November 20, 2017 – November is National Family Caregivers Month—an annual event celebrated by WISER and partner organizations of family caregivers across the country. It’s a time to raise awareness of family caregiver issues, celebrate their efforts and increase support. This month’s theme “Caregiving Around the Clock” emphasizes that caregiving is a 24 hours a day, 7 days a week job.
Caregiving is a consuming role—physically, mentally and financially—yet many who take on the work don’t identify with the job or fully realize the toll it takes. Often, it comes on unexpectedly, and sometimes the responsibilities may be shared. For example, caring for an elderly parent might be divided between siblings or a paid worker. Still, even if you are doing the actual work of caregiving part-time or just a few hours a week, the effort affects every part of your life. It becomes something you have to think about and plan for around the clock.
The financial challenges of caregiving often come as a surprise to caregivers, as the day-to-day costs can really add up. Many smart retirement planners who believe that they have everything properly planned for are still often unprepared for the financial shock that caregiving for a family member can bring. Even if the role of caregiver comes unexpectedly, there are ways to keep your retirement savings on track while caring for others.
Create, and stick to, a household budget.
Caregiving can affect your daily and long term spending in unexpected ways. That’s why it’s important to create and follow a budget. If you already have one, adjust it to consider your new expenditures. You may also have a lower income if you decide to stop working or reduce your hours. While you’re at it, have financial conversations with the person you’re providing care for, too. It’s easy for costs to balloon, and when mental and physical capacities diminish, the elderly can also be at an increased risk for being victimized by financial scammers.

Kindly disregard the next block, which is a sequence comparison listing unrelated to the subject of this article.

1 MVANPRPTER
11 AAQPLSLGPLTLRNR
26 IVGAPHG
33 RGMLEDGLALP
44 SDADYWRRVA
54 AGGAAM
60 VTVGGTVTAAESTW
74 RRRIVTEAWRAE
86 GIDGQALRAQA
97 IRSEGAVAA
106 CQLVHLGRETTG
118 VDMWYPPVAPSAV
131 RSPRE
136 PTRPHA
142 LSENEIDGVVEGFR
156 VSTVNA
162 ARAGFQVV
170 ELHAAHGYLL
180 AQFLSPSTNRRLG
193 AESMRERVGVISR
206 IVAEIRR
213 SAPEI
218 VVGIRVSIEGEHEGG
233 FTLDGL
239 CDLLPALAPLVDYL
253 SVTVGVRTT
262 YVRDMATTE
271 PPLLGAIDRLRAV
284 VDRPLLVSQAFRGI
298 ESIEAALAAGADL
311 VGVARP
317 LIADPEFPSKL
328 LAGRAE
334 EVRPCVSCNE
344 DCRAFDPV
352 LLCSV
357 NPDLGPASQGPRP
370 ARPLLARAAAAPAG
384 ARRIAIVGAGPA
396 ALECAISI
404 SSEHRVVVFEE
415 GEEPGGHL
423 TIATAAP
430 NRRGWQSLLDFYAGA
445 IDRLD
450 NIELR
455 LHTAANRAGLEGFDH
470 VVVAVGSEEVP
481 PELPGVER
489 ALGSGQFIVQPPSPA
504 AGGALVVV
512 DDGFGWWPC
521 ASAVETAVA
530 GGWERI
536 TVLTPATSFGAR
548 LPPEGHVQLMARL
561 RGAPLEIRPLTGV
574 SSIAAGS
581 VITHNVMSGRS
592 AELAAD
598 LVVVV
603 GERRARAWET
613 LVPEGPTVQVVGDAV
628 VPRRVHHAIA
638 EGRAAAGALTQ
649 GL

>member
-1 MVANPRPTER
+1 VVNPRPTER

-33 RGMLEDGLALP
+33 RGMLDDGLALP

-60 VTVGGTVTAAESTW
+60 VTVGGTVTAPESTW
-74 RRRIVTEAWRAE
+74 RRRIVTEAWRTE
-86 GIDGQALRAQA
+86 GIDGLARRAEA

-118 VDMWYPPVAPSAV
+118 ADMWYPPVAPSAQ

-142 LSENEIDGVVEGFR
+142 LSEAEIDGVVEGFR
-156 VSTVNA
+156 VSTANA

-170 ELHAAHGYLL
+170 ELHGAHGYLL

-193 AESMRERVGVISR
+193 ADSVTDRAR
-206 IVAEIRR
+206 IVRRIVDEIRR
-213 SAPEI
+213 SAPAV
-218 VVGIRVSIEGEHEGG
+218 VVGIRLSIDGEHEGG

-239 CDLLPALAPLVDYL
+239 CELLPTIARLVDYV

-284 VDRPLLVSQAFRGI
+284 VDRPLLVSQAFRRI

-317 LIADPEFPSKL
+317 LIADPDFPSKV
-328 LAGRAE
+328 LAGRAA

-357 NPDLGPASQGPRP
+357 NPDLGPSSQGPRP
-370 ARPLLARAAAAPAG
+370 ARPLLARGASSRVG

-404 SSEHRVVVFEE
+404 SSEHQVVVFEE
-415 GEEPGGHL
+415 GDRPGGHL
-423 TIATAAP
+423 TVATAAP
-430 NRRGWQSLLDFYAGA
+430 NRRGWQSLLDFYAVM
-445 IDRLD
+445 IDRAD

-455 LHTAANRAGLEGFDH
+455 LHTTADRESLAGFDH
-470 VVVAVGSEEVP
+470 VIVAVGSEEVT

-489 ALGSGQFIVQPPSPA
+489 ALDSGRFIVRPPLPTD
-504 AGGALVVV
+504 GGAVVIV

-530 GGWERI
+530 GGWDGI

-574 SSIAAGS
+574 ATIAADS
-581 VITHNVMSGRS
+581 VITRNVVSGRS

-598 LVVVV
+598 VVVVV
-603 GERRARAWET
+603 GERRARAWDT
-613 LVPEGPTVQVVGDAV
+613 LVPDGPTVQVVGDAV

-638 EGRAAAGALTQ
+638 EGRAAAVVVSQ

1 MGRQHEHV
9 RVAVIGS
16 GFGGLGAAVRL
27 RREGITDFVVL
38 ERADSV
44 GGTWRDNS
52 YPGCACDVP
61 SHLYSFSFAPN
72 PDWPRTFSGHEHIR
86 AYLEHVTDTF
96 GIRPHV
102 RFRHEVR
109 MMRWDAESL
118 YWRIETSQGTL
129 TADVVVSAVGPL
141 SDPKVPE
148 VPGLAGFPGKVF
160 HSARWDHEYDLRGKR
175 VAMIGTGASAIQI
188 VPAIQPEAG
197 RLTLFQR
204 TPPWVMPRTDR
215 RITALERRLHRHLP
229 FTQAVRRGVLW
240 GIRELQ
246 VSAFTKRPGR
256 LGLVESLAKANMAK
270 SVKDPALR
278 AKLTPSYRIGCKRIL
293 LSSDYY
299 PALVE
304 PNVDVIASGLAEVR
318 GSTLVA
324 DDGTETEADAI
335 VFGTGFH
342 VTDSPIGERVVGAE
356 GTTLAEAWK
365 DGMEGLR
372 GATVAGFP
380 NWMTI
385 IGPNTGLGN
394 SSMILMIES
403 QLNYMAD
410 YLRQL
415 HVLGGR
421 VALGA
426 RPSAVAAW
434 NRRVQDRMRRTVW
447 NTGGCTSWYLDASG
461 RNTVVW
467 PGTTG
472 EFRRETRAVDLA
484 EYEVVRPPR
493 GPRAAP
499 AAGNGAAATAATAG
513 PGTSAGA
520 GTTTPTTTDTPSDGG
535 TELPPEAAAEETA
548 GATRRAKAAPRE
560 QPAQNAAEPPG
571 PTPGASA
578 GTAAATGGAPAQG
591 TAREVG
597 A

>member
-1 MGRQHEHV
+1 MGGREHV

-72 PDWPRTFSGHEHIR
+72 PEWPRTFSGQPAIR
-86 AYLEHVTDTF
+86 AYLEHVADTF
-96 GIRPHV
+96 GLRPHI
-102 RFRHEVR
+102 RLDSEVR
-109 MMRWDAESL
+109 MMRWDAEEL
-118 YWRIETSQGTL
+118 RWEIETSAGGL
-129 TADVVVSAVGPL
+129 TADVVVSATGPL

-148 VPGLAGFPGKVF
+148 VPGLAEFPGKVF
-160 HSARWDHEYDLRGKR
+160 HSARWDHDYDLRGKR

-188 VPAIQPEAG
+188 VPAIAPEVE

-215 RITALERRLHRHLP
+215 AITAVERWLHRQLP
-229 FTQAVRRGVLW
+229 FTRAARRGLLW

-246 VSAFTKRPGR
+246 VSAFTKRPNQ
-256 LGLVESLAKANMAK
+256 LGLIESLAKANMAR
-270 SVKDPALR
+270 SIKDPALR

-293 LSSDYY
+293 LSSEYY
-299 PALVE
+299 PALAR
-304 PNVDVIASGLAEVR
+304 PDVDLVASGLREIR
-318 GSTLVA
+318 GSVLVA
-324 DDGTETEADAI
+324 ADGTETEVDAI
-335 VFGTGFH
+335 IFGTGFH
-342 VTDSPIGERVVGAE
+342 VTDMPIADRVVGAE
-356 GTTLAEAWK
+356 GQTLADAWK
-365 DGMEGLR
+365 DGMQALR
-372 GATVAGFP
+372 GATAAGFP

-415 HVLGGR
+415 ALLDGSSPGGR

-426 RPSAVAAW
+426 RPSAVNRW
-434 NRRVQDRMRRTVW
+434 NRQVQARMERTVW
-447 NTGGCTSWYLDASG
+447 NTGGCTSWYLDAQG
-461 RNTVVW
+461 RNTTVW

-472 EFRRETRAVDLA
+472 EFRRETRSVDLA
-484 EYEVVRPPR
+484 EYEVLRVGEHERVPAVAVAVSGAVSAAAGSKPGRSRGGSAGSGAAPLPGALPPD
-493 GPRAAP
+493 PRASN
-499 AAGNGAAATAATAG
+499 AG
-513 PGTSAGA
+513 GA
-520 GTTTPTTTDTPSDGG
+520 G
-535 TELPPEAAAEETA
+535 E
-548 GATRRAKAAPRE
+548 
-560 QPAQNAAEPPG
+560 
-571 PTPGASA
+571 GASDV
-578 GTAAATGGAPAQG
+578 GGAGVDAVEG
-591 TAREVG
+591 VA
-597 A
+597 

Try to avoid leaving your job.
It can be tempting (or in some cases a necessity) to run to a loved one’s side when they need care. Doing so, though, can be extremely harmful to your finances. Leaving your job will mean losing compensation and benefits, and maybe skills and contacts. If at all possible, try to exhaust all other options before leaving your job or see if you can at least work reduced hours instead of quitting entirely. If you have a retirement plan or pension through your employer, try to work at least as long as needed to be fully vested in your company’s retirement plan. If you are cutting back on hours, see if there is a minimum number of hours you can work to get reduced benefits.
Be smart about the financial support you provide your loved ones
Don’t drain your savings to help the person you are caring for financially. Usually, the major expense for older adults is health care. Drug plans run through Medicare and private companies may help cover the rising costs of medicine. Low-income seniors may also be eligible to receive help paying their premiums or for additional uncovered medical costs. Information about getting help paying for Medicare costs is available at Medicare.gov. The Eldercare Locator, a public service of the U.S. Administration on Aging is also a great resource for connecting with trusted resources in your community that can help with caregiving and other services for older adults and their families. Visit eldercare.gov or call 1-800-677-1116.
For more information and resources for managing your finances while caregiving, download WISER’s publication: Financial Steps for Caregivers. Included in the booklet is a budget worksheet that includes categories for caregiving costs.